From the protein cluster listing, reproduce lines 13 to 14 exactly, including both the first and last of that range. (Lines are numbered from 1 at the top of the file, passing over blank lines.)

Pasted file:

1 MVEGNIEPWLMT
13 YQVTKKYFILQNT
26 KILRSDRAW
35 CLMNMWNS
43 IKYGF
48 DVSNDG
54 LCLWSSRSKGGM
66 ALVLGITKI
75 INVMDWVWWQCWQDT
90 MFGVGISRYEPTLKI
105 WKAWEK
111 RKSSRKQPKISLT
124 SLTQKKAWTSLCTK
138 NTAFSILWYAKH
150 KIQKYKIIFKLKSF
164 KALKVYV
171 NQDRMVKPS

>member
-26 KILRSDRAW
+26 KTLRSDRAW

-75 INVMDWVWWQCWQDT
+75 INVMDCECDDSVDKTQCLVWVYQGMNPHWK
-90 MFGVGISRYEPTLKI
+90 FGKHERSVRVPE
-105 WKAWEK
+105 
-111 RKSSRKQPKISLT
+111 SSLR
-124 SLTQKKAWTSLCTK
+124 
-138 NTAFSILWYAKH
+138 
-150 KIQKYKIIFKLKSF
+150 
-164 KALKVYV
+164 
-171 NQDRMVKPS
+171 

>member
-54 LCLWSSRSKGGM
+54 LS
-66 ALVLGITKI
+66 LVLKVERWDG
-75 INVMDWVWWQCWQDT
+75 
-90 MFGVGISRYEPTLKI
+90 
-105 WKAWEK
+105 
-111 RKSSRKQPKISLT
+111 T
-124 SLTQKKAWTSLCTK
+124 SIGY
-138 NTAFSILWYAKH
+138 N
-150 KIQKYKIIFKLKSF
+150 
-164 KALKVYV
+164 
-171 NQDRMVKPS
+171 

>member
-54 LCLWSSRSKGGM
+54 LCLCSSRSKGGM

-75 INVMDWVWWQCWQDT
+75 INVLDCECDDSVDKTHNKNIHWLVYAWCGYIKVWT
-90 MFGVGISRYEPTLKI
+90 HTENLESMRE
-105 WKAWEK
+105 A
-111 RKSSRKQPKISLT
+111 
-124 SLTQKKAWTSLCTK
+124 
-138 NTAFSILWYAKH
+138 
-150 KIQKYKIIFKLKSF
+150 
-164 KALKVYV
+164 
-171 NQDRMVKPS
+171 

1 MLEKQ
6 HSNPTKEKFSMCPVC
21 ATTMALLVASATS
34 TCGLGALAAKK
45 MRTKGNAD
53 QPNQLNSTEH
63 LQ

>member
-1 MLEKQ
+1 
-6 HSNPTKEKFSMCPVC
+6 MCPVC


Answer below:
124 SLTQKKAWTSLCTK
138 NTAFSILWYAKH